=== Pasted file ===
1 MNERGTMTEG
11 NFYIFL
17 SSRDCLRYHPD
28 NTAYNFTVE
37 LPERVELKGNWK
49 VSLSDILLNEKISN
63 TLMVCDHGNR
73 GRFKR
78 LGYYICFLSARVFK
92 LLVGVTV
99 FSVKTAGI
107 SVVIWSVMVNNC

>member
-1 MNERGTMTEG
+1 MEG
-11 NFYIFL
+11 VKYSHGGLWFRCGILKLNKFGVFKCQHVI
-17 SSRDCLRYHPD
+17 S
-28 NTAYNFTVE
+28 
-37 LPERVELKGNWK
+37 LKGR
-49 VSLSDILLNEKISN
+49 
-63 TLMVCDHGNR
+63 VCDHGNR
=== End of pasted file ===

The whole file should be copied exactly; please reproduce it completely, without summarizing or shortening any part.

1 MNERGTMTEG
11 NFYIFL
17 SSRDCLRYHPD
28 NTAYNFTVE
37 LPERVELKGNWK
49 VSLSDILLNEKISN
63 TLMVCDHGNR
73 GRFKR
78 LGYYICFLSARVFK
92 LLVGVTV
99 FSVKTAGI
107 SVVIWSVMVNNC

>member
-1 MNERGTMTEG
+1 MEG
-11 NFYIFL
+11 VKYSHGGLWFRCGILKLNKFGVFKCQHVI
-17 SSRDCLRYHPD
+17 S
-28 NTAYNFTVE
+28 
-37 LPERVELKGNWK
+37 LKGR
-49 VSLSDILLNEKISN
+49 
-63 TLMVCDHGNR
+63 VCDHGNR